Establishing a decent credit history is very important for us. Qualifying for auto loans, renting apartments, mortgage loans, and even employment depends on your credit history. So it’ll be a tough call for you in future if you complete the graduation without a decent credit history.
Ironically, the students have much tougher time in building their credit than their classmates who already carrying credit cards. Building credit after graduation become much tougher for newly grad students as credit card companies assume that your parents will no longer pay off your bills. Fortunately, the newly grads can consider few ways that can be helpful to build up their credit.
Here are those important ways to consider:
1. You must understand how credit works
You can open a couple of credit cards and opt out a small loan to improve your credit score, but you must make each payment on time.
It’s very surprising that how credit works for us. For example, having no credit cards will make your profile a risk to the credit scoring system. It is because without having any credit activity the scoring system can’t assess your creditworthiness. Without assessing your creditworthiness, the lenders will not approve your application.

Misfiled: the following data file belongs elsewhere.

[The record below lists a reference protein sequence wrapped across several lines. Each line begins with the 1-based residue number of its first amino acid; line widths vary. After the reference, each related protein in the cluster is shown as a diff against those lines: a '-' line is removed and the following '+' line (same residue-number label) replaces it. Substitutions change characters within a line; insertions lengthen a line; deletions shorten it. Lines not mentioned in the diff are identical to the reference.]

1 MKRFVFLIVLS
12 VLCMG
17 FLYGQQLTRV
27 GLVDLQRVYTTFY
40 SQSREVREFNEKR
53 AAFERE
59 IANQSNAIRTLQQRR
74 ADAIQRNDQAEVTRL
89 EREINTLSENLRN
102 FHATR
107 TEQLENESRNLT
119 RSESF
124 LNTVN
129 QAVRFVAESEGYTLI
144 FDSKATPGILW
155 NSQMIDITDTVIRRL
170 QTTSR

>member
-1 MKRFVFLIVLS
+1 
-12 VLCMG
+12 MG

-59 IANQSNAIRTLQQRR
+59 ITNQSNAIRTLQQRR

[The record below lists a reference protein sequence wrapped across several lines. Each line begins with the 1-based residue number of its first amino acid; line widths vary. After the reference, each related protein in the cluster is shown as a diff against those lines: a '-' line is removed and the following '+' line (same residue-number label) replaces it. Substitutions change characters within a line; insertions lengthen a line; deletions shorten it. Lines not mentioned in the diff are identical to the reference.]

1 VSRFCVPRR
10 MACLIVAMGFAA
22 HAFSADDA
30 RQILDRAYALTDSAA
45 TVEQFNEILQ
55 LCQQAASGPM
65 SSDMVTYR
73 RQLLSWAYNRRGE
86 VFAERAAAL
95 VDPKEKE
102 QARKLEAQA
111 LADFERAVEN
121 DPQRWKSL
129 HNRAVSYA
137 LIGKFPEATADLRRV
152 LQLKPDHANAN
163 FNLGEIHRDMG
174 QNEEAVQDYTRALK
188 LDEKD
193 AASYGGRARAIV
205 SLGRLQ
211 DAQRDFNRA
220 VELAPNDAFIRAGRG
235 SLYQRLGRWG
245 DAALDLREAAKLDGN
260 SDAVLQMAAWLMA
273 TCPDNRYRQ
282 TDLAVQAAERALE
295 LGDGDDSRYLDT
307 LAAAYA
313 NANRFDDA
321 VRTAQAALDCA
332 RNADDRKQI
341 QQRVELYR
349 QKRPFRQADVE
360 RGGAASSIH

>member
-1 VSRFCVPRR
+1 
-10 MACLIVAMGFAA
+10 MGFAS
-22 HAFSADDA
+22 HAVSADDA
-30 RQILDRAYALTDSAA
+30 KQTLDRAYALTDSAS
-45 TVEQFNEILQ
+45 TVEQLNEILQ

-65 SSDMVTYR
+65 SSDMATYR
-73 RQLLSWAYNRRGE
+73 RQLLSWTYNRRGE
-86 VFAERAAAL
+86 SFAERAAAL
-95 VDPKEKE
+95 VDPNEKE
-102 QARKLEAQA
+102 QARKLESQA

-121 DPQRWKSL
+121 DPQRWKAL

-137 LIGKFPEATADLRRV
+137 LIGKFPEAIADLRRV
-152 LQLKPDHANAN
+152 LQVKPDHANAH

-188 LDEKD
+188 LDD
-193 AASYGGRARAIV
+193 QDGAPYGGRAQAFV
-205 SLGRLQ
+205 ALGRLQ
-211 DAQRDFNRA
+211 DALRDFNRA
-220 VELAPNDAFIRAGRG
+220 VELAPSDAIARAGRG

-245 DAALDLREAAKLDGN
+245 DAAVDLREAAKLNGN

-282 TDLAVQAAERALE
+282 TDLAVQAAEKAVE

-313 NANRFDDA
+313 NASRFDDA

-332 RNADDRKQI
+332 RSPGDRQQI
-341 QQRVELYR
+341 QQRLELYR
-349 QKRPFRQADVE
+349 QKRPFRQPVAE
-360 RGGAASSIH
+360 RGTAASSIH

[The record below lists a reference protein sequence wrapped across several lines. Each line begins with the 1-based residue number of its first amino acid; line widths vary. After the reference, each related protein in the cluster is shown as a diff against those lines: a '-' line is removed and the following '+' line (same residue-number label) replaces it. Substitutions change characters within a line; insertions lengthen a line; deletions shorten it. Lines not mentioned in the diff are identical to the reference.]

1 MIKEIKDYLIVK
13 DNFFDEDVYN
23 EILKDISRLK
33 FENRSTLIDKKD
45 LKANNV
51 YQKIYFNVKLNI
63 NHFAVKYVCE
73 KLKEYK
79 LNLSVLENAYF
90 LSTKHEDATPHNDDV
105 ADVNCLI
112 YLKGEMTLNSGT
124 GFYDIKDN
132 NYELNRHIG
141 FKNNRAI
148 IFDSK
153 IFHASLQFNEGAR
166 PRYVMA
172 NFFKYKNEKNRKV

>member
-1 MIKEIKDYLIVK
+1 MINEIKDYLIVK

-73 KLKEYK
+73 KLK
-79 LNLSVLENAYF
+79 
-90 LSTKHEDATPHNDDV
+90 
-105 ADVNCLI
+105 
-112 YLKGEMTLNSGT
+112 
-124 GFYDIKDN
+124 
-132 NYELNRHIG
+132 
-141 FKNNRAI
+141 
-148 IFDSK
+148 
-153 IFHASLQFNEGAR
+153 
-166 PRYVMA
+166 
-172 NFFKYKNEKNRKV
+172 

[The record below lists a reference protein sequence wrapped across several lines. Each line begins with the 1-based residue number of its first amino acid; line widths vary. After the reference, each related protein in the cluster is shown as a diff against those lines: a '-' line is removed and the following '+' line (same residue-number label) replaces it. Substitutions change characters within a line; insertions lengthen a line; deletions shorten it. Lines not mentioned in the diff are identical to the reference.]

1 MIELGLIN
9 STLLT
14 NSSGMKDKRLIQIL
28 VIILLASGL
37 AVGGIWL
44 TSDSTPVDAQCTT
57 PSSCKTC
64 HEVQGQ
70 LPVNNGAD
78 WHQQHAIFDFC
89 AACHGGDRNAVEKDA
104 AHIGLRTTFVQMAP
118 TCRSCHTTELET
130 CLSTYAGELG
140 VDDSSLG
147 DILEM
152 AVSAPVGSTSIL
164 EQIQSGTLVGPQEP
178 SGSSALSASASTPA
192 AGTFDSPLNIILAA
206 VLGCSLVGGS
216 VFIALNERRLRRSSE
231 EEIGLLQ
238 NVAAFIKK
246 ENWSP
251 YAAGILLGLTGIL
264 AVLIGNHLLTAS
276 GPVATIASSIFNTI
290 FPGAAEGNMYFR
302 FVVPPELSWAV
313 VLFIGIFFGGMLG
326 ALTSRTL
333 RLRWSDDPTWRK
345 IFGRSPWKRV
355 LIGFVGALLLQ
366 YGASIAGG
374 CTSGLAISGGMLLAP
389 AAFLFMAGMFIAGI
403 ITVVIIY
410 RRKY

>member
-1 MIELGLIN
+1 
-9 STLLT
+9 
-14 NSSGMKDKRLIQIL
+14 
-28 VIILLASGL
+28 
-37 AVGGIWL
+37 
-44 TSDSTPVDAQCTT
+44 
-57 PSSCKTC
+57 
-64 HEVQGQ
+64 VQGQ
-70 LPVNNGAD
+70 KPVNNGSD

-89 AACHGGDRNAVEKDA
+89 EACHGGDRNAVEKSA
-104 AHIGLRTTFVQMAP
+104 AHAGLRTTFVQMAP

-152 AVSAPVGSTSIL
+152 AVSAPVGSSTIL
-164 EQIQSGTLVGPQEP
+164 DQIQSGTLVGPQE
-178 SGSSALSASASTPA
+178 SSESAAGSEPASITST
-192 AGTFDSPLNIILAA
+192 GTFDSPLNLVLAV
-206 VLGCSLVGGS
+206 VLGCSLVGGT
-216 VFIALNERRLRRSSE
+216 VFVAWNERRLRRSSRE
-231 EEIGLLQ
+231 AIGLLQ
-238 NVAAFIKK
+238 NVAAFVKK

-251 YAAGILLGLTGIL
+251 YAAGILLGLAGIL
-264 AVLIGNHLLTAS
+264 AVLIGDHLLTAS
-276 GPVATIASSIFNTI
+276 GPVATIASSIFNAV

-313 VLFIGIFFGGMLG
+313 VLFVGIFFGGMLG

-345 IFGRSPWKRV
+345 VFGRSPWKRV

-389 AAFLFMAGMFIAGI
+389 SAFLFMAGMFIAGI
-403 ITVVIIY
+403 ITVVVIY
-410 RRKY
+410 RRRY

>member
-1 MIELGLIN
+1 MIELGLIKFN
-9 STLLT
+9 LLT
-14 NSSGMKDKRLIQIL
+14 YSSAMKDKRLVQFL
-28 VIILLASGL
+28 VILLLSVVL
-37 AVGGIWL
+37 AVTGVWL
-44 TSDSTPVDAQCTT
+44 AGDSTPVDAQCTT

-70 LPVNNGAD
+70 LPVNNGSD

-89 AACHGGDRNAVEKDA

You must remember, that a lender will also consider other aspects besides your credit score while determining your creditworthiness. These may include collections, bankruptcies, charge-offs, and even judgments against you. Even if your score is relatively less, if you have more positive items on your credit report, you may be considered ‘credit-worthy’ to your future creditors. So, try to add positive items on your credit report.
Know more: The 5 biggest financial factors that affect your credit
2. You must pay before due date each month
Making every single payment on time impacts on your credit score more than anything. Your payment history considers 35% of your credit score, more than any other factor.
To make sure you don’t forget
a. Set up automatic bill payments directly from your bank account. Put all of your major payments like power bills, mortgage or rent payments, cable and telephone bills, auto loan payments, etc. on auto-pay.
b. Communicate with your each creditor and set up auto-payments every month if possible. You can do this by logging into the company’s website, or you can call them directly.
Your credit card balance can vary each month due to the credit card bills. If your bank account balance is getting lower due to unpredictable payments each month, you can set up reminders on selective dates when you need to pay off credit card bills. This way you can backup your bank balance by filling it up with due dates.
3. Use credit cards wisely
Credit cards are seductive but also necessary.
You must take enough time to set up a balanced spending habit while using a credit card.
A few tips:
a. Don’t use the card just because you got it for free. You must limit the number of cards you have. Don’t opt for a card without knowing its perks and expenses.